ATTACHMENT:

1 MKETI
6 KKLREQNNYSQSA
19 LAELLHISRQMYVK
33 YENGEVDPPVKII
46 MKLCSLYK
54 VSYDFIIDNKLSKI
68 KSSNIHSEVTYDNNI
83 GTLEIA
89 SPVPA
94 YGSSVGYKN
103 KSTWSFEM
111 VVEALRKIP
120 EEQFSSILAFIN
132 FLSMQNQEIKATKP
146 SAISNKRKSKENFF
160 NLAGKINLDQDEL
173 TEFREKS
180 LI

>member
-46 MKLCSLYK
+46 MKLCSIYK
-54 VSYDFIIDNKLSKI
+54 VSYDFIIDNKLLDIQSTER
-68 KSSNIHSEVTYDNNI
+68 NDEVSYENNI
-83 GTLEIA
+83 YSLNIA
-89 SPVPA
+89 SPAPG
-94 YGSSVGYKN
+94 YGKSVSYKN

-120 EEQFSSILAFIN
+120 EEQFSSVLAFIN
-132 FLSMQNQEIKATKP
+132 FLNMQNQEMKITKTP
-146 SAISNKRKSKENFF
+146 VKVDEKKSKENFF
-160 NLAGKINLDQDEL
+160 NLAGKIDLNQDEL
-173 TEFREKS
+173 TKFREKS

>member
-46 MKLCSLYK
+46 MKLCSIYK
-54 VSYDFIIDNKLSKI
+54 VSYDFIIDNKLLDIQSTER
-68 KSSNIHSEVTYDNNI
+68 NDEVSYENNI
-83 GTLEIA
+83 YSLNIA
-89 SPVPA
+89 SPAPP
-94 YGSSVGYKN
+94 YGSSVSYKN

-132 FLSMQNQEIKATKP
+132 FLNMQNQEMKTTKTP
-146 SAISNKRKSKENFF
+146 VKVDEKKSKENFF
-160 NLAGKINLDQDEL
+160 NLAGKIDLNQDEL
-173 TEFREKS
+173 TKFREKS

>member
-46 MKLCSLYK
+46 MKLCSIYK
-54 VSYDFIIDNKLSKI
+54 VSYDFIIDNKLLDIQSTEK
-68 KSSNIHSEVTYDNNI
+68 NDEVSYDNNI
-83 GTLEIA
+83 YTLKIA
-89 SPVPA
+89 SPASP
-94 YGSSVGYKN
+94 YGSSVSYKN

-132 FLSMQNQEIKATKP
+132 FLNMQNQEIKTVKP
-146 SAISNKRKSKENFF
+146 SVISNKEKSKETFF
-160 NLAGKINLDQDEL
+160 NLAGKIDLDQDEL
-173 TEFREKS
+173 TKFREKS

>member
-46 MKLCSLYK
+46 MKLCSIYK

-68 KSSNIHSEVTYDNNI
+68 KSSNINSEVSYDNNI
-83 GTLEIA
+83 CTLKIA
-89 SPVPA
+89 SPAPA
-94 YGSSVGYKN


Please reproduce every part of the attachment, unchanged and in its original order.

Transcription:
1 MKETI
6 KKLREQNNYSQSA
19 LAELLHISRQMYVK
33 YENGEVDPPVKII
46 MKLCSLYK
54 VSYDFIIDNKLSKI
68 KSSNIHSEVTYDNNI
83 GTLEIA
89 SPVPA
94 YGSSVGYKN
103 KSTWSFEM
111 VVEALRKIP
120 EEQFSSILAFIN
132 FLSMQNQEIKATKP
146 SAISNKRKSKENFF
160 NLAGKINLDQDEL
173 TEFREKS
180 LI

>member
-46 MKLCSLYK
+46 MKLCSIYK
-54 VSYDFIIDNKLSKI
+54 VSYDFIIDNKLLDIQSTER
-68 KSSNIHSEVTYDNNI
+68 NDEVSYENNI
-83 GTLEIA
+83 YSLNIA
-89 SPVPA
+89 SPAPG
-94 YGSSVGYKN
+94 YGKSVSYKN

-120 EEQFSSILAFIN
+120 EEQFSSVLAFIN
-132 FLSMQNQEIKATKP
+132 FLNMQNQEMKITKTP
-146 SAISNKRKSKENFF
+146 VKVDEKKSKENFF
-160 NLAGKINLDQDEL
+160 NLAGKIDLNQDEL
-173 TEFREKS
+173 TKFREKS

>member
-46 MKLCSLYK
+46 MKLCSIYK
-54 VSYDFIIDNKLSKI
+54 VSYDFIIDNKLLDIQSTER
-68 KSSNIHSEVTYDNNI
+68 NDEVSYENNI
-83 GTLEIA
+83 YSLNIA
-89 SPVPA
+89 SPAPP
-94 YGSSVGYKN
+94 YGSSVSYKN

-132 FLSMQNQEIKATKP
+132 FLNMQNQEMKTTKTP
-146 SAISNKRKSKENFF
+146 VKVDEKKSKENFF
-160 NLAGKINLDQDEL
+160 NLAGKIDLNQDEL
-173 TEFREKS
+173 TKFREKS

>member
-46 MKLCSLYK
+46 MKLCSIYK
-54 VSYDFIIDNKLSKI
+54 VSYDFIIDNKLLDIQSTEK
-68 KSSNIHSEVTYDNNI
+68 NDEVSYDNNI
-83 GTLEIA
+83 YTLKIA
-89 SPVPA
+89 SPASP
-94 YGSSVGYKN
+94 YGSSVSYKN

-132 FLSMQNQEIKATKP
+132 FLNMQNQEIKTVKP
-146 SAISNKRKSKENFF
+146 SVISNKEKSKETFF
-160 NLAGKINLDQDEL
+160 NLAGKIDLDQDEL
-173 TEFREKS
+173 TKFREKS

>member
-46 MKLCSLYK
+46 MKLCSIYK

-68 KSSNIHSEVTYDNNI
+68 KSSNINSEVSYDNNI
-83 GTLEIA
+83 CTLKIA
-89 SPVPA
+89 SPAPA
-94 YGSSVGYKN